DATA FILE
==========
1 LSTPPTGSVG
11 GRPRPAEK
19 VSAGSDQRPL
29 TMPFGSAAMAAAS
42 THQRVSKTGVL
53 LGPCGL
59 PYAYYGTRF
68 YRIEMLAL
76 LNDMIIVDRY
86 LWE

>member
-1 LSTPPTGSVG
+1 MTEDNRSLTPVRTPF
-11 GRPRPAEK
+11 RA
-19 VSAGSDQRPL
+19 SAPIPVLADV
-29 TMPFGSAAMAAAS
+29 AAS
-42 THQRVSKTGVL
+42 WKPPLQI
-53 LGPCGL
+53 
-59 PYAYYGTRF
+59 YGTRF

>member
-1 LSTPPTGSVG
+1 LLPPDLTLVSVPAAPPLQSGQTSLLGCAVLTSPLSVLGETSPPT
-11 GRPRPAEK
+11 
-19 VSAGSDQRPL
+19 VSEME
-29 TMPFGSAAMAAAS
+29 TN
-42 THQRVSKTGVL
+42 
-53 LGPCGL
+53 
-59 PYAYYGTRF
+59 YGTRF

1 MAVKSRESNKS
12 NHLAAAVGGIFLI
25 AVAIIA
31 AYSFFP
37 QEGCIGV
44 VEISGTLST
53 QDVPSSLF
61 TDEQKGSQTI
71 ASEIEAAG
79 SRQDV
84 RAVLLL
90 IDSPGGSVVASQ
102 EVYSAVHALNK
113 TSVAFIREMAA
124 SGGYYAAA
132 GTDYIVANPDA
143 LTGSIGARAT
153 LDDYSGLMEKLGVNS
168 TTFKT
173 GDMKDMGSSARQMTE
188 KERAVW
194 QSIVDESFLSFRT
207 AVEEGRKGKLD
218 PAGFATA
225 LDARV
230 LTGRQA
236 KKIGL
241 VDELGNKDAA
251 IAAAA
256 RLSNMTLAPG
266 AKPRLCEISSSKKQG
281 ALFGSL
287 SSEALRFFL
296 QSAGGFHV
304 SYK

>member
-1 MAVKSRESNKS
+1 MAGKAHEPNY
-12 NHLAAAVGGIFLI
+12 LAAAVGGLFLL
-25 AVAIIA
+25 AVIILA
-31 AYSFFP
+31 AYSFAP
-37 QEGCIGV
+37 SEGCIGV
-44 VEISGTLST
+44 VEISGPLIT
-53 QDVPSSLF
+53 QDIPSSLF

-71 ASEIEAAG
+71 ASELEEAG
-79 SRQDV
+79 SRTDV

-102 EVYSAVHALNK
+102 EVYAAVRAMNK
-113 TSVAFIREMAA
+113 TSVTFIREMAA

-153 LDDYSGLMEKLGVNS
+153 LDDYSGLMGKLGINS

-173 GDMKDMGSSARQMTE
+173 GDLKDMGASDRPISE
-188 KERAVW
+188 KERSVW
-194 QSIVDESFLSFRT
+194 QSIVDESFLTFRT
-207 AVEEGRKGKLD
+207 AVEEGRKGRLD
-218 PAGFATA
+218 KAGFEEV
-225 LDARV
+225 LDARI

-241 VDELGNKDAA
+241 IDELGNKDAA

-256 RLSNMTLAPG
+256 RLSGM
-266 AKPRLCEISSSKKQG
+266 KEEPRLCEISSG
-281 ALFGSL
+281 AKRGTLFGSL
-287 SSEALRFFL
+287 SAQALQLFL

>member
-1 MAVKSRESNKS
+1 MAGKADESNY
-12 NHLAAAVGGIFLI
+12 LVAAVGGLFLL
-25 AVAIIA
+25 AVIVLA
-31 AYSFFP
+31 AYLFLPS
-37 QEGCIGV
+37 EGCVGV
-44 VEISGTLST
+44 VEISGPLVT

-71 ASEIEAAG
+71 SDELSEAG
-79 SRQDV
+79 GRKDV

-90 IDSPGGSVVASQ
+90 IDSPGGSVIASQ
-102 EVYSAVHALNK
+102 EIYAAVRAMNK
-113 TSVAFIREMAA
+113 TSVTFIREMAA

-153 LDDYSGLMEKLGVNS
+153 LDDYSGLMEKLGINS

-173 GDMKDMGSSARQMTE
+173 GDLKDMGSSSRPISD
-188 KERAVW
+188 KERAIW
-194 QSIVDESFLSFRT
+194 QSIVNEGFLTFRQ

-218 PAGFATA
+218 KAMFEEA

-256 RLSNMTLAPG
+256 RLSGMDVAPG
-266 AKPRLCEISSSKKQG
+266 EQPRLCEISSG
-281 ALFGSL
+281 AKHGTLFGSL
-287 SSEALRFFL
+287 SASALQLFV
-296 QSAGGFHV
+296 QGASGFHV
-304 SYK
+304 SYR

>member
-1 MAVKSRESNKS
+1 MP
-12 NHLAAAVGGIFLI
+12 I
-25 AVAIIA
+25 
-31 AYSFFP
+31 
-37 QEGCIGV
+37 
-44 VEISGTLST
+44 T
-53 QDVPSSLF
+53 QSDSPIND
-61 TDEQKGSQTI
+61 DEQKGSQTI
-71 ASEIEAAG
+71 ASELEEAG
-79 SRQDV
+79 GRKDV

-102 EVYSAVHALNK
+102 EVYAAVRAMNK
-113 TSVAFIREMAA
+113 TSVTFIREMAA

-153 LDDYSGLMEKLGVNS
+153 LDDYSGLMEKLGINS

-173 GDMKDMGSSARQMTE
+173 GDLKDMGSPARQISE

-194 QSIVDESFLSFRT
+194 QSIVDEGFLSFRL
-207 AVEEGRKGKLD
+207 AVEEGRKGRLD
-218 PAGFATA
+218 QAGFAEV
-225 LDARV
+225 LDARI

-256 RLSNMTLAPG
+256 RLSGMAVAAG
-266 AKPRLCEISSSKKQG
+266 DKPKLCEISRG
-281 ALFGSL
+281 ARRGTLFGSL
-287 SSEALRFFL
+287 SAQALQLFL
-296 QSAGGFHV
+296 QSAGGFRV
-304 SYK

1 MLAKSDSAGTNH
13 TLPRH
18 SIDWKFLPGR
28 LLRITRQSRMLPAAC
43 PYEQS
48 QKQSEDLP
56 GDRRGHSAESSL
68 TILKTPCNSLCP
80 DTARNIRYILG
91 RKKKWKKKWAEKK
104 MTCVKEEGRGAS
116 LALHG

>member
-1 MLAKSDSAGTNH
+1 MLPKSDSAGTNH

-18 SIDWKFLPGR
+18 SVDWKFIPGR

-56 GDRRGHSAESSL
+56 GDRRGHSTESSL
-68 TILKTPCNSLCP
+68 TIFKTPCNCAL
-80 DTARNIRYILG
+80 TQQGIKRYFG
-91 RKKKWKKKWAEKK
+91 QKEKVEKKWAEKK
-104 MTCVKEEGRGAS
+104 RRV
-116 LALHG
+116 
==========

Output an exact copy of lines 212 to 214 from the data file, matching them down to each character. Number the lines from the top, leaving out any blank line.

+287 SAQALQLFL
-296 QSAGGFHV
+296 QSAGGFRV